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Can the Working Class Change the World? reviewed by Left Horizons

Can the Working Class Change the World?
218 pp, $19 pbk, ISBN 978-1-58367-710-0
Michael D. Yates

Reviewed by Ed Doveton

“As the world burned this summer, as millions starve or go short of food around the globe, and as the quality of life for the majority of the population in the western countries tumbles and staggers, asking how we can change things for the better becomes an increasingly critical question. ¶ In his new book, Can the Working Class Change the World?, Michael D. Yates offers readers an accessible and clear discussion on the politics of our times….”

Read the review at Left Horizons

New! Can the Working Class Change the World?

In his timely and innovative book, Michael D. Yates asks if the working class can, indeed, change the world. Deftly factoring in such contemporary elements as sharp changes in the rise of identity politics and the nature of work, itself, Yates wonders if there can, in fact, be a thing called the working class. If so, how might it overcome inherent divisions of gender, race, ethnicity, religion, location—to become a cohesive and radical force for change? Forcefully and without illusions, Yates supports his arguments with relevant, clearly explained data, historical examples, and his own personal experiences.  | more…

The Michael Tigar Papers: Amazing New Public Resource, much appreciated by Jeremy Corbyn

The Michael Tigar Papers website provides a glimpse of Tigar’s career and life. It is organized around a digital collection of papers that Tigar donated to the Bernard and Audre Rapoport Center for Human Rights and Justice and the Dolph Briscoe Center for American History. It also includes excerpts from an oral history that the Rapoport Center conducted with him…. | more…

Michael Tigar Busts More Myths on Law & Disorder Radio

Michael E. Tigar, author of the forthcoming Mythologies of State and Monopoly Power, returns to Law and Disorder Radio to talk with Michael Steven Smith about the work facing movement lawyers: to expose top-down myths about racism, criminal justice, free expression, workers’ rights, and international human rights that dominate legal ideology. | more…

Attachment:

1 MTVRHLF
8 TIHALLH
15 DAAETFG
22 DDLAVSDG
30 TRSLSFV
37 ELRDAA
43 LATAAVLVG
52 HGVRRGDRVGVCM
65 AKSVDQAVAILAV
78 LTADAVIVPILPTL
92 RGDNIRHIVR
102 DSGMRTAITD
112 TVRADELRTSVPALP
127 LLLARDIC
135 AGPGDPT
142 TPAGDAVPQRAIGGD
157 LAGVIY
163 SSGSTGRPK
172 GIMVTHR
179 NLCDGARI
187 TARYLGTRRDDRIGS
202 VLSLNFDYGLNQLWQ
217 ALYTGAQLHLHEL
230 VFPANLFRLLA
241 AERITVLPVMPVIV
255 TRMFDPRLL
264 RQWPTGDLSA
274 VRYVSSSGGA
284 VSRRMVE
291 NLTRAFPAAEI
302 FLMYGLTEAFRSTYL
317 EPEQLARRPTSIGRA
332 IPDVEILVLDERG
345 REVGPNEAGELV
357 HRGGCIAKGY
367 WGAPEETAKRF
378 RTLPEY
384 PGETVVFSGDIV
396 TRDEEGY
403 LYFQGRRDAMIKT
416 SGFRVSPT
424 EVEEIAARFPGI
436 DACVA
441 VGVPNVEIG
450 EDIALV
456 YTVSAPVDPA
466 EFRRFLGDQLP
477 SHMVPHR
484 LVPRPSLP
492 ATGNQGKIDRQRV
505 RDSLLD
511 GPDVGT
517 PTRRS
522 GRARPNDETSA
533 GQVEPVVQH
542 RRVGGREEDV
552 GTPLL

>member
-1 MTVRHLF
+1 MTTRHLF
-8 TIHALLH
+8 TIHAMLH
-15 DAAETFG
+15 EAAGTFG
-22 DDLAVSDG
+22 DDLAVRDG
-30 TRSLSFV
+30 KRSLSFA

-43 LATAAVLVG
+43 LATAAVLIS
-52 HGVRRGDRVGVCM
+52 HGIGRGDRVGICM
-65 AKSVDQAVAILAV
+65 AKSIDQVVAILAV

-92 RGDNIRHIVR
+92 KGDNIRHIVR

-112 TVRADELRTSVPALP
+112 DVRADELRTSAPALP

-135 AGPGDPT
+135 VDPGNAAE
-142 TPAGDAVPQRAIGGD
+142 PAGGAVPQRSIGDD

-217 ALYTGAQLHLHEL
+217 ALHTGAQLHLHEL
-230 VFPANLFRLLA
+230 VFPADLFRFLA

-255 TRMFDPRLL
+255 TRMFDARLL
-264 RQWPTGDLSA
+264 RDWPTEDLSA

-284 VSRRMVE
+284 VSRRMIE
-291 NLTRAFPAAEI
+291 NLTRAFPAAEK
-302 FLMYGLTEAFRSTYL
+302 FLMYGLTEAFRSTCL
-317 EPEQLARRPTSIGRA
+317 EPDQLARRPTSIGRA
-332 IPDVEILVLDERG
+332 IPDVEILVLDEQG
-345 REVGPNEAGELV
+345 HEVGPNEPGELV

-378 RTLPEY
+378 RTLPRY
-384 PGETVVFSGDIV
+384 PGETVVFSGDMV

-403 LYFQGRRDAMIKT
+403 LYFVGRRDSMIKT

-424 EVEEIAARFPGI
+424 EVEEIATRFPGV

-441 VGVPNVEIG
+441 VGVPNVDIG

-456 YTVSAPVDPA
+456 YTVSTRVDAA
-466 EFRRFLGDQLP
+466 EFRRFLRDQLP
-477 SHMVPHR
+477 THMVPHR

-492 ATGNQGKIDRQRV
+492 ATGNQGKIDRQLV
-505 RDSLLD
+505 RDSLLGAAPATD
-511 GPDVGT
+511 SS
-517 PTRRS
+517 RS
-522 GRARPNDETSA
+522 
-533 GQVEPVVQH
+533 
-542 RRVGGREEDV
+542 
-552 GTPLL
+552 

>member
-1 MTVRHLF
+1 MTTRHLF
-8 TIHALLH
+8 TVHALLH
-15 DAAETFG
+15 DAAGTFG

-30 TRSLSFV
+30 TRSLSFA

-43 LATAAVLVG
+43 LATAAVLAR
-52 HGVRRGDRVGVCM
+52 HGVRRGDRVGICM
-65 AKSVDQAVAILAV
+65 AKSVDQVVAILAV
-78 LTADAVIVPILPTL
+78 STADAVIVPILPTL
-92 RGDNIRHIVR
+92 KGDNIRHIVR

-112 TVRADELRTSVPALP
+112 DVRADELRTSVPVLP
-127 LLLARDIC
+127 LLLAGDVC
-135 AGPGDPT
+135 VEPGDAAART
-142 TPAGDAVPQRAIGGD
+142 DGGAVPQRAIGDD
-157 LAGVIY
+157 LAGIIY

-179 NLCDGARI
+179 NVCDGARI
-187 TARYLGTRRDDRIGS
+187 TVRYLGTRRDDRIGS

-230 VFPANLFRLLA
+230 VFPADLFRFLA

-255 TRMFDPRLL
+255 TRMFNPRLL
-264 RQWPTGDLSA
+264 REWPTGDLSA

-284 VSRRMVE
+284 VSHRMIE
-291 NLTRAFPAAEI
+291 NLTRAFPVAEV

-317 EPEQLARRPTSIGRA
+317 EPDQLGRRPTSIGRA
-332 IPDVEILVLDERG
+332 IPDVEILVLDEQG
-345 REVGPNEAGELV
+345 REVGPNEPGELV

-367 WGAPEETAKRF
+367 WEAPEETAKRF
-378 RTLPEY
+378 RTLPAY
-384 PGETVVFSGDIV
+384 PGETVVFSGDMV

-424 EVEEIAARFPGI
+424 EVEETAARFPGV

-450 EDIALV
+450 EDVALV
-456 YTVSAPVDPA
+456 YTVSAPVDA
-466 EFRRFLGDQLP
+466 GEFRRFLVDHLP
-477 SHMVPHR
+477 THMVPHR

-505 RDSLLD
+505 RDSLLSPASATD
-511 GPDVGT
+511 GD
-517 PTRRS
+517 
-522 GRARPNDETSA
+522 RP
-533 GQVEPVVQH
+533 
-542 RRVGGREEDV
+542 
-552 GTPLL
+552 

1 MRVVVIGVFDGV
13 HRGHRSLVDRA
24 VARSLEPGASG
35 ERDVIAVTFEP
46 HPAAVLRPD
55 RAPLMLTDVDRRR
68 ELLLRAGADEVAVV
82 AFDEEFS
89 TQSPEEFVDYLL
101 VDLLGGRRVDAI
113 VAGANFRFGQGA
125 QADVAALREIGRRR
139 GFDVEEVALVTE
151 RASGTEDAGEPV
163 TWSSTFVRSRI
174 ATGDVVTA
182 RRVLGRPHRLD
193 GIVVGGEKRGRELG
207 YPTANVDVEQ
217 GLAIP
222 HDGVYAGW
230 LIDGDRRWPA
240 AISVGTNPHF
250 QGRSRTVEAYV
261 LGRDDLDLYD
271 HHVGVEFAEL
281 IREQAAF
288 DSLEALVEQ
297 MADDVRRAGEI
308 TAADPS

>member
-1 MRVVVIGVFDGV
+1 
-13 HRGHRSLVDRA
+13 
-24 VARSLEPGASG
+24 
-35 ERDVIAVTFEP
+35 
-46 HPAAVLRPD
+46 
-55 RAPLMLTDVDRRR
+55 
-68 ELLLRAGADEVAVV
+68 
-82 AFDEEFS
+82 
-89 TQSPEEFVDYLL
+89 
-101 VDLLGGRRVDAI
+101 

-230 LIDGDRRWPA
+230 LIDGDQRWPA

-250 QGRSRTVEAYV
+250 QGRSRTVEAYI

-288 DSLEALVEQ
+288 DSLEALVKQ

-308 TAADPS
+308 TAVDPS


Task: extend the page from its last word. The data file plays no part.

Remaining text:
“Clever Corporate Criticism of U.S. Schools” — Gerald Coles in New Politics

U.S. capitalism has a hate-love relationship with the nation’s schools. On the ‘hate’ side is a stream of complaints from business leaders and organizations about the many students, particularly in city schools, who fail grade-level achievement tests, are high school dropouts or, if they complete high school, do not have the academic qualifications for college and advanced-skills education…. | more…

No More Compromises: We Need Immigration Amnesty Now: David Wilson via Truthout

In mid-April, Immigration and Customs Enforcement (ICE) carried out a six-day operation in the New York metropolitan area, detaining a total of 225 people. ¶ One month later, a young US citizen named Augustina stood in Manhattan’s Foley Square, a few hundred feet from ICE’s regional headquarters, and told a crowd of journalists and supporters how the series of raids—code-named ‘Operation Keep Safe’—had impacted her and her family….  | more…

New! India after Naxalbari: Unfinished History

Although the 1967 revolutionary armed peasant uprising in Naxalbari, at the foot of the Indian Himalayas, was brutally crushed, the insurgency gained new life elsewhere in India. In fact, this revolt has turned out to be the world’s longest-running “people’s war,” and Naxalbari has come to stand for the road to revolution in India. What has gone into the making of this protracted Maoist resistance?  | more…

Gerald Horne via Truthout: “Fighting Fascism & White Supremacy by Understanding History”

Gerald Horne: … I think that particularly with regard to students of African descent (but not exclusively students of African descent), it’s very important for them not to see Black people only in the role of slaves…. One of the many scandals of historiography in the United States is not dealing with that history, which I think leads to a misimpression that the slave population was inert, or as … Kanye West said, 400 years of slavery is “a choice.” Basically, I mean that kind of opinion comes clearly from this idea of presenting enslaved people as passive…” | more…

Launching The Michael Tigar Papers: September 20, University of Texas at Austin

Michael E. Tigar is a renowned human rights attorney and author of over a dozen books, including the forthcoming Mythologies of State and Monopoly Power. The University of Texas at Austin has archived thousands of Tigar‘s documents, photographs, and creative works, as well as video oral histories, which are scheduled to go digital….  | more…